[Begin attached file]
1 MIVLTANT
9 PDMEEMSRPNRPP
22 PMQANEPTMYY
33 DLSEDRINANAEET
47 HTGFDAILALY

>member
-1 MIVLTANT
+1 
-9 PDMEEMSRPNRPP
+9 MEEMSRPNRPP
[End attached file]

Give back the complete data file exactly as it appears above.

1 MIVLTANT
9 PDMEEMSRPNRPP
22 PMQANEPTMYY
33 DLSEDRINANAEET
47 HTGFDAILALY

>member
-1 MIVLTANT
+1 
-9 PDMEEMSRPNRPP
+9 MEEMSRPNRPP